From the impact of the pandemic on cybersecurity careers to workers’ job satisfaction, the report offers a number of interesting findings
For the first time on record, the cybersecurity workforce gap has shrunk, the 2020 (ISC)2 Cybersecurity Workforce Study has found. While companies have been facing a plethora of new security challenges due to the COVID-19-powered shift to remote work, the shortfall of IT security practitioners has decreased from 4.07 million to 3.12 million on an annual basis. Here are some other key takeaways:
- As the talent shortfall eased, the number of security practitioners rose – by 700,000 professionals year-on-year to 3.5 million. The supply of workers increased especially thanks to industry migration and companies investing in their own talent. Nevertheless, the workforce gap is still there and, in order to fill it, employment levels would need to grow by approximately 41% in the US and 89% worldwide.
- The COVID-19 powered shift was quick but managed well. 30% of professionals reported that their company made the transition to online work within a single day. Meanwhile, almost half reported they were afforded several days and up to a week to make the shift and to secure newly transformed IT environments. Although the transition was rapid, 9 in 10 infosec experts felt that their organizations were somewhat or very prepared for the shift.
- Job satisfaction among cybersecurity professionals is higher than ever. While there is a popular notion that the job carried out by cybersecurity professionals is stressful and often underappreciated, the study found otherwise – the overall satisfaction of workers worldwide with their job is at 76%. Almost half responded that they were somewhat satisfied while a third said that they were very satisfied with their positions and the work they do.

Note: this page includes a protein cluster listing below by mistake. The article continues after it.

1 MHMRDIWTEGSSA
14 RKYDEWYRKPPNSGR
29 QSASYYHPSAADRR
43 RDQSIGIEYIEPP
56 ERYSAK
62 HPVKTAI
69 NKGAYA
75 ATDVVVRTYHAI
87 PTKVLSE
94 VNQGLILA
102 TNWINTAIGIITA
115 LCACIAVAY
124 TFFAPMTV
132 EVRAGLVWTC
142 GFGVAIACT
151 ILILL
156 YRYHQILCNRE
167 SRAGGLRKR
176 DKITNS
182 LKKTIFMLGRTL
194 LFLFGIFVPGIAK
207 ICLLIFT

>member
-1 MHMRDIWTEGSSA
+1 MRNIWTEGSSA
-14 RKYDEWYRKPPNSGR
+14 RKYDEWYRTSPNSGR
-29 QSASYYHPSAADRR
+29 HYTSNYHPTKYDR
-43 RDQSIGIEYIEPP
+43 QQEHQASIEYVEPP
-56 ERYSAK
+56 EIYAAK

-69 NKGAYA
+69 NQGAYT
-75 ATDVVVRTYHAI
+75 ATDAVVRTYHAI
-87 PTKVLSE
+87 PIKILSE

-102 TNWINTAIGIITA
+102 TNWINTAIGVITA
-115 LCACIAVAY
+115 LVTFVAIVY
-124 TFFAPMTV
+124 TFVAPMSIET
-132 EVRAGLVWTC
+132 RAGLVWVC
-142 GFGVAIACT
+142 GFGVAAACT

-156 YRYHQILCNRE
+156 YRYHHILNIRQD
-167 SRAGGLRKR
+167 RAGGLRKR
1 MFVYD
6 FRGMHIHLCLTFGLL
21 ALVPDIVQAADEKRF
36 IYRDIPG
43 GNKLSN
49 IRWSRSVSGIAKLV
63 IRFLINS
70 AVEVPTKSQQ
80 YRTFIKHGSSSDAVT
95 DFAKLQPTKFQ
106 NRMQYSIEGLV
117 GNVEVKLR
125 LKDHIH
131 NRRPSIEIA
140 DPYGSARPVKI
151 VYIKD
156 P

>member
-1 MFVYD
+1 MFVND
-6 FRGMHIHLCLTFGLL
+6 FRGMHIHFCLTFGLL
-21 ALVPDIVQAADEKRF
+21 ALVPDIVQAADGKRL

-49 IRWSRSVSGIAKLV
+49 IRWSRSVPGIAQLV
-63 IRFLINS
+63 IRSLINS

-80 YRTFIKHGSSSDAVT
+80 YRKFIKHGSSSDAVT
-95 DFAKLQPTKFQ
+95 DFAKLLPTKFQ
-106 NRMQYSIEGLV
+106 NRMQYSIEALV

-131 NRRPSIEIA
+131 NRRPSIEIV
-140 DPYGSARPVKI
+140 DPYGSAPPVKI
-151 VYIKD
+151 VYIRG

- Certification still matters, with 63% of professionals pursuing or planning to pursue a certificate within the next year. Certificates are considered key to professional and career growth both by professionals and their employers. Almost 8 in 10 professionals worldwide said that they are required to hold some kind of certification. The value of certifications to employers can be highlighted by the fact that five in ten respondents said that courses and exams are paid for completely by their organizations. Certification also has an impact on wages, with employees with certification earning an average of US$85,000 while those that don’t hold any earn much less with an average of US$67,000.
- Salaries are competitive but vary according to the employee’s title and seniority. For employees that are just starting on their cybersecurity career paths such as millennials, the average salary can be around US$67,000; however, for those with greater experience in the field like the baby boomer generation the reported average salary is US$112,000. The salary is also influenced by whether the role the employee holds is security-focused or a general IT role, with the former being rewarded with a higher average salary of US$91,000 while the latter has an average salary of US$79,000.
A bonus takeaway? The cybersecurity sector remains an attractive industry to join. Why not consider whether it might also be a good fit for you or look at some of the career paths you can choose from?